The description of the reflection of the ions inside the cup cavity is like the one used to describe the reflection of light on a parabolic mirror.  That author does not explain how the ions entering the boundary of a plasma, receive a specular reflection as on a mirror, and produce a collimated beam of gas.  He does not explain how a plasma can produce specular reflection.  It seems that the ions should diffuse in all directions through the cup-shaped plasma, or even be trapped into the plasma.  On the other hand, one can calculate that the redshift observed in the O and B stars in the Orion Nebula is clearly compatible with the redshift produced by the atmosphere of such stars.  We believe that the redshift of these O and B stars is caused by this non-Doppler redshift [4].

VII. Redshift of Hot Stars with Respect to Clusters
          More recently, Olano and Pöppel [25], [36] also recognized that the velocity of early-type stars is larger than that of the surrounding gas.  It is even larger than the velocity of the surrounding stars.  The receding velocity of O stars relative to the average star velocity in the same cluster was first observed by Trumpler [37].  Similar results were also presented by Findlay Freundlich [10].  Table III provides a list of some star clusters, and the last column indicates the average redshift of the O stars with respect to the cluster after correcting for the redshift of comparison stars.

Star Cluster
Table III
Apparent Recession Velocity of O Stars with Respect
to their Respective Clusters.

          Trumpler [37] states: "It is rather striking that this (redshift) always comes out positive . . . " He wanted to use this redshift to determine the mass of O stars, but it was discovered later that most of this redshift could not have a relativistic origin.  The general redshift of "run-away stars" observed in [38] can only be explained by the non-Doppler interpretation [4], since the redshift increases as a function of the temperature of the star. 

VIII. Conclusion
           We saw that the Doppler interpretation of the redshifts of the hot stars belonging to binaries, to star clusters surrounding a nebula, or to the hot stars of a cluster, require many ad hoc hypotheses in order to explain only partially some observations.  Even with all these hypotheses, we have seen that many observations disagree with the predictions deduced from the model.  Many serious questions remain unsolved without our theory.  For example, why don't we see a blue shift from binary stars, since half the time the mass exchange between stars is such that the mass is approaching us?  In the case of the Gould belt, how can an expansion take place only in two dimensions?  Why don't we observe the K effect coming from either of the double expansions that would make the Olano model compatible with observations?  Why is the redshift of early-type stars in clusters always positive?  How can the solar limb [5] be redshifted?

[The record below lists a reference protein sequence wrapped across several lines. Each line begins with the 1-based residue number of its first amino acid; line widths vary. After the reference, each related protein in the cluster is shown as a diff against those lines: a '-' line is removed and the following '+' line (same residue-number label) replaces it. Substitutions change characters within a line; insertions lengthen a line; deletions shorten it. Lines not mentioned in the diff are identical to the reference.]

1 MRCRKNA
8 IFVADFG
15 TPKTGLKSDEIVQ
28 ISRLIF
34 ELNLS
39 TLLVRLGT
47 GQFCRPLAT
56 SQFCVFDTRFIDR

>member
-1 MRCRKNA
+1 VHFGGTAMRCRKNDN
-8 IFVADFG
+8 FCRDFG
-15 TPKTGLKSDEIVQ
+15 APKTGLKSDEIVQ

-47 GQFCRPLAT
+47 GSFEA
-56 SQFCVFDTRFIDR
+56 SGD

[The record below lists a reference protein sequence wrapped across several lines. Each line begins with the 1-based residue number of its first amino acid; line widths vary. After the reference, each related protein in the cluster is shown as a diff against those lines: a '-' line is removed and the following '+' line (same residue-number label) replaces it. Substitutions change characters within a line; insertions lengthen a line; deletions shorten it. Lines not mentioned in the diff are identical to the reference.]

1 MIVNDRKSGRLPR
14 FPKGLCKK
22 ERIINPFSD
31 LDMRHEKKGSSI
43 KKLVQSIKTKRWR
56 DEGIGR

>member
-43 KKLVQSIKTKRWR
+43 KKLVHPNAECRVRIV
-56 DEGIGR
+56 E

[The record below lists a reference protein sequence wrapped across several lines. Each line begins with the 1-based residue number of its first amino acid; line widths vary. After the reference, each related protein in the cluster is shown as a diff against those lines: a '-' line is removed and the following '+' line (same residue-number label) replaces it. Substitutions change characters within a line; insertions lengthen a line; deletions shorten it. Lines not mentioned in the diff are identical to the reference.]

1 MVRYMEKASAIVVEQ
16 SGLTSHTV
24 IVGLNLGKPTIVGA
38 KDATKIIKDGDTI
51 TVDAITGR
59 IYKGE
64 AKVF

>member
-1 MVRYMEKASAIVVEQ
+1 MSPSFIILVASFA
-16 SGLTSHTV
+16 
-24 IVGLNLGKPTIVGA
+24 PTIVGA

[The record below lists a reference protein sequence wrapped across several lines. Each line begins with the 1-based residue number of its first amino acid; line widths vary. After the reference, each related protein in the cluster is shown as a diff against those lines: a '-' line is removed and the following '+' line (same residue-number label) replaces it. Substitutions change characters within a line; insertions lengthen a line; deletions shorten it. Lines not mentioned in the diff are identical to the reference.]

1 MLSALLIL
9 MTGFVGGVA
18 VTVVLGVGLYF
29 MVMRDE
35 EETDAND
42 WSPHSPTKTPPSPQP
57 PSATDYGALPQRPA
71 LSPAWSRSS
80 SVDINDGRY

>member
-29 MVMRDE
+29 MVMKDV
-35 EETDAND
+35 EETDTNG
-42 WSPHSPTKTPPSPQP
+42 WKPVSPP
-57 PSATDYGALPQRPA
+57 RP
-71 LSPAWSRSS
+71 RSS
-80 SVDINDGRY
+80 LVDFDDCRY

Why do we observe generally, that all hot stars centered on our Sun, inside our galaxy, seem to be redshifted, while the Hubble expansion is not expected to be applicable?  In that case, observations lead us to believe that we are at the center of the universe, as was believed in ancient times.  Many questions remain unanswered when we neglect to apply the non-elastic interaction of photons with atoms [14].  Current explanations rely on a number of ad hoc hypotheses.  On the other hand, one single electrodynamical theory, compatible with quantum electrodynamics, explains all the many observations described above, and furthermore explains the redshift on the solar limb [5].  We must conclude that the redshift of most of the early-type stars mentioned above cannot be a Doppler redshift: It is due to inelastic photon-atom interaction [4]

          The author acknowledges the collaboration of Dr. R Gosselin for commenting on the manuscript, and also E. Cauchon and P. Lavergne for bibliographical and drawing works. 

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This above paper gives updated information about
a previous corresponding analysis in:
IEEE Transactions on Plasma Science Vol., 18 No: 1 February 1990, Pages 56-60